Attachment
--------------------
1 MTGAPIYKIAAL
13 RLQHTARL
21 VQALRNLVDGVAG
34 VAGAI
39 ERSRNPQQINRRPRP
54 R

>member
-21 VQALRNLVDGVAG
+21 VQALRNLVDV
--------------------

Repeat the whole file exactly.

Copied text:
1 MTGAPIYKIAAL
13 RLQHTARL
21 VQALRNLVDGVAG
34 VAGAI
39 ERSRNPQQINRRPRP
54 R

>member
-21 VQALRNLVDGVAG
+21 VQALRNLVDV